# Schelling's Game Theory: How to Make Decisions

By Robert V. Dodge | Go to book overview

CHAPTER 19
Individual Decisions and Group Outcomes
The following edited question was posed by Schelling to introduce analyzing situations of individual decisions and group outcomes:Consider a social event attended by fifty boys and fifty girls, held in a building that has two large adjoining rooms, either room large enough to hold them all and with easy access between the rooms and good visibility. Several alternative motivations toward companionship, gregariousness, and discrimination, are listed below.For each set of motivations, state whether there is a unique equilibrium that can result, two or more possible equilibriums, or no equilibrium at all. Describe in each case the character of the equilibrium if any. “Equilibrium” is here defined as a situation in which nobody is motivated to change rooms as long as nobody else does.
 a. Everybody wants to be in the room with the most people. b. Everybody wants to be in the room with the fewest people. c. Boys want to be in the room with the most girls; girls want to be in the room with the fewest boys. d. Everybody prefers to be in the room that most nearly contains three-fifths of the total number of people. e. Two-thirds of the boys like to be in the room with the most people; one-third of the boys like to be in the room with fewest people; girls like to be in the room with the fewest boys. f. All boys prefer to be in a room that contains some girls, but not if the girls are a majority; all girls prefer to be in a room that contains some boys, but not if the boys are a majority.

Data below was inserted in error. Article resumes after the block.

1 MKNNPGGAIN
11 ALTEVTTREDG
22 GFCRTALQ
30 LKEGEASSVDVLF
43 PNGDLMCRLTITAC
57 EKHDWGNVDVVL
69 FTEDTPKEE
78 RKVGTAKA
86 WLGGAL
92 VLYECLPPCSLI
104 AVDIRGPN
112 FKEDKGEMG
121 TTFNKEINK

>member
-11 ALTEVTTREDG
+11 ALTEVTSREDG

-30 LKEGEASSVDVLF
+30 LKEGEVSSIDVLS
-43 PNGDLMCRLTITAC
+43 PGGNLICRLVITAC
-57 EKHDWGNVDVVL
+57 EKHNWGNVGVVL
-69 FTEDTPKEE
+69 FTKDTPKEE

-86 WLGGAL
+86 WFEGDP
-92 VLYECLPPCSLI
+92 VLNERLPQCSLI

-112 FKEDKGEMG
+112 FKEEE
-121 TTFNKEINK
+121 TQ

Looking at this question shows how individual motives sometimes translate with little success when they are combined.

In choice a, “Everybody wants to be in the room with the most people,” we have two equilibriums, one unstable and one stable. If at every stage along the way when people entered the rooms there were equal numbers and half went into each room, there would be fifty in each, which would be equilibrium. However, since everyone wants to be in the room with the most people, everyone can make

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